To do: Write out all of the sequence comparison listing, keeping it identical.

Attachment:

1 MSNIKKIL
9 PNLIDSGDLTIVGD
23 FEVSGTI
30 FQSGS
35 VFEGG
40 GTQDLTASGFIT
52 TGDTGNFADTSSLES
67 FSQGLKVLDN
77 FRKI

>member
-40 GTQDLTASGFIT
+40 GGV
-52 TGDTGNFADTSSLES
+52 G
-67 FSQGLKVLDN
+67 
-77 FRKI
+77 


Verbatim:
1 MSNIKKIL
9 PNLIDSGDLTIVGD
23 FEVSGTI
30 FQSGS
35 VFEGG
40 GTQDLTASGFIT
52 TGDTGNFADTSSLES
67 FSQGLKVLDN
77 FRKI

>member
-40 GTQDLTASGFIT
+40 GGV
-52 TGDTGNFADTSSLES
+52 G
-67 FSQGLKVLDN
+67 
-77 FRKI
+77 